The allée is still a newer garden. It was started a tiny bit in 2012 but I dug out the rest in 2013. I've added plugs, divided plants, and last fall I bought about $200 worth of perennials and planted many of them there.
But still, when I walked through it this week I noticed that there are a lot of holes. No, not those kinds of holes. We're fortunate that in this part of the
city (and probably in many parts of the city), we don't have to deal
with moles or voles or other critters. The holes I have are embarrassing because there is nothing growing in them. I'm sure when I plant new flowers in late summer/early fall that I have a plan in my head but I didn't realize that the plan included leaving great spaces of nothingness.
I seem to have three categories of holes: Places where there's nothing because the plants around it get bigger; bare spaces left when bulb foliage dies; and then just pure poor planning on my part.
To wit: I know that I didn't plant a lot here because the ninebark will eventually be 8
feet across, though since that probably won't happen for several more
years, I need to plant and then move when the ninebark takes over.
And this is a tough spot because when the hibiscus gets going in July, it crowds out everything around it. So instead of giving it space, apparently I planted right next to it and then left blank spaces closer to the pathway. Awesome.
These next two pictures show problems that arise when the bulb foliage
finally dies. Then, there will be absolutely nothing in their places. I need to work on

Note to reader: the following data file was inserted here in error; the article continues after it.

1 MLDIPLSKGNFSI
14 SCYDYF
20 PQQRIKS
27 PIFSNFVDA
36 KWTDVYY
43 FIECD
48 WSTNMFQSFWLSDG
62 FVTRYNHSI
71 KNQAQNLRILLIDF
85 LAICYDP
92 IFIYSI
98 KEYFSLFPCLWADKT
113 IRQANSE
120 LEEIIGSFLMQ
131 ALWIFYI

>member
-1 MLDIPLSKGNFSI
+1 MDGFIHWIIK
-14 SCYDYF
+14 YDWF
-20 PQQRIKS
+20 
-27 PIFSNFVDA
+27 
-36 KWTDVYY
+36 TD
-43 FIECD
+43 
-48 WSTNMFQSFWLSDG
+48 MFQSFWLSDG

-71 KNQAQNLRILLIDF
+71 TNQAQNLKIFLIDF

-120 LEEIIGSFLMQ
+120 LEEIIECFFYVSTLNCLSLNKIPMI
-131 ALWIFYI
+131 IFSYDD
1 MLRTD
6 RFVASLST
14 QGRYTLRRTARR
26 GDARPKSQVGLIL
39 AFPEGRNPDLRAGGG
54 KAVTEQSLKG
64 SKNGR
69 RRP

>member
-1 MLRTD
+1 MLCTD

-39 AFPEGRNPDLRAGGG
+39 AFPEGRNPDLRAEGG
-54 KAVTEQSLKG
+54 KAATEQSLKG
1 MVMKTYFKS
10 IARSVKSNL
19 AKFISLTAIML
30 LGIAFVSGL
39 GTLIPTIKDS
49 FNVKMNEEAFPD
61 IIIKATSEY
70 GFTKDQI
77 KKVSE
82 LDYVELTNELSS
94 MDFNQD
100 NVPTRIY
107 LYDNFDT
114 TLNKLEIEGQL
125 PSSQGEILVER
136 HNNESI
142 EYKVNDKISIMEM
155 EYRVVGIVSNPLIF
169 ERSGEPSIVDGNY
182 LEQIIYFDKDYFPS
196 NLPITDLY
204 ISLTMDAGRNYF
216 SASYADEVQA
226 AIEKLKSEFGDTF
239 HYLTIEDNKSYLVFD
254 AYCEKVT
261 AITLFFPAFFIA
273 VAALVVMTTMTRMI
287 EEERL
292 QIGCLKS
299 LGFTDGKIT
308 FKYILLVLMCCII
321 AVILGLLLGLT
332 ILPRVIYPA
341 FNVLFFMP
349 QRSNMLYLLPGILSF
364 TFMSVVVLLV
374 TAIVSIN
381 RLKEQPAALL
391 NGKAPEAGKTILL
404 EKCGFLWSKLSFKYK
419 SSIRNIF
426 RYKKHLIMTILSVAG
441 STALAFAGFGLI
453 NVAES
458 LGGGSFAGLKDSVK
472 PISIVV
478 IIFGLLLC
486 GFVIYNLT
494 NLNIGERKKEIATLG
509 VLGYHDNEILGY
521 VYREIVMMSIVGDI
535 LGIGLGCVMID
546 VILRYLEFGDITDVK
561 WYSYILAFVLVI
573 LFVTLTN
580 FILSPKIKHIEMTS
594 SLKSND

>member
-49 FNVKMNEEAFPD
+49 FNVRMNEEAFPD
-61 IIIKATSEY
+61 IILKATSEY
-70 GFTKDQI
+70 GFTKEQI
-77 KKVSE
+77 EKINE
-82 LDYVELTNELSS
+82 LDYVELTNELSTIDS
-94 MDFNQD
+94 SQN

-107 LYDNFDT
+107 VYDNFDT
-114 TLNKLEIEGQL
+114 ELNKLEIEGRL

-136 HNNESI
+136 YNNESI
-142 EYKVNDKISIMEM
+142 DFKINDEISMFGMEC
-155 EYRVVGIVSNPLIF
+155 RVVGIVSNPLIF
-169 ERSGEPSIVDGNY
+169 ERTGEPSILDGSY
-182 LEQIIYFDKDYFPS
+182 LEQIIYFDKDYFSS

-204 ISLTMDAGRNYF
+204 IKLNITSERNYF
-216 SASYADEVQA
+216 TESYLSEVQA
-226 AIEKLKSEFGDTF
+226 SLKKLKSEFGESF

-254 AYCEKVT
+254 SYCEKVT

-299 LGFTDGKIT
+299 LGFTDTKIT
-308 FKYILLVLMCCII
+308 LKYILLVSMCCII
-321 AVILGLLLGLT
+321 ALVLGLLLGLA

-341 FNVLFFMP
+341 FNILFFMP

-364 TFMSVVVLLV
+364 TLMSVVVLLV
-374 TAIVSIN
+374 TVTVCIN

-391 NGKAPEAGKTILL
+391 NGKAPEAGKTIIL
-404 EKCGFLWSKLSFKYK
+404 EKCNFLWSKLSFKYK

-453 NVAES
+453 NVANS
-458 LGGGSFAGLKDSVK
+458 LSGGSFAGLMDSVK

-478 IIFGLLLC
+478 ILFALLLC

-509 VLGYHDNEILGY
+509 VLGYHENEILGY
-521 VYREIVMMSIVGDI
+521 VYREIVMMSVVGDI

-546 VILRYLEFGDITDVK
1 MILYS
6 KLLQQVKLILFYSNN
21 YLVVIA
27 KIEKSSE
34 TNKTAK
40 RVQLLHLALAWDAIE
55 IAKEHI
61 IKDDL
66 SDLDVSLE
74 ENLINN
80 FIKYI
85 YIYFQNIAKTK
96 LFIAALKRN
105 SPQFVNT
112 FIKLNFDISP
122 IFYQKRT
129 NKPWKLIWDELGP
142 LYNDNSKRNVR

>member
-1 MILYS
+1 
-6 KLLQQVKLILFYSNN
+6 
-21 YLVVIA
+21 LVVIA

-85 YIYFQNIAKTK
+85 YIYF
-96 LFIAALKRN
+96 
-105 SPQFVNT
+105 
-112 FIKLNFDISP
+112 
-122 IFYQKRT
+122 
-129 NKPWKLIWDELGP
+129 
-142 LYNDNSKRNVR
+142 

some choreography in these spots.
Then there are the spaces of nothingness or just really bad planting on
my part. Like here - apparently I like to plant on diagonals.
Here next to the back door - I know it wasn't this empty last year. There were some Geranium 'Rozanne' and more than one Coreopsis but I guess it didn't come back. I planted some annuals there but I have to do something about this. It's a tough area, though, since it gets stepped on all winter when the bench isn't there to block that route.
Under my Eastern redbud (which had TWO flowers this year, by the way, an improvement over zero so it gets to stay), I planted two Amsonia hubrichtii last fall. I know they'll get larger but right now they're just sprigs and it looks so bare.
Or this - let me just bunch plants together around a hole of nothingness, and then plant some annuals in there to try to mitigate the damage.
As you can see, I have a lot of work to do. This mainly involves online shopping for new plants but may also include moving some things around and dividing some plants. For now, I'll just sit here in the a/c and window shop online.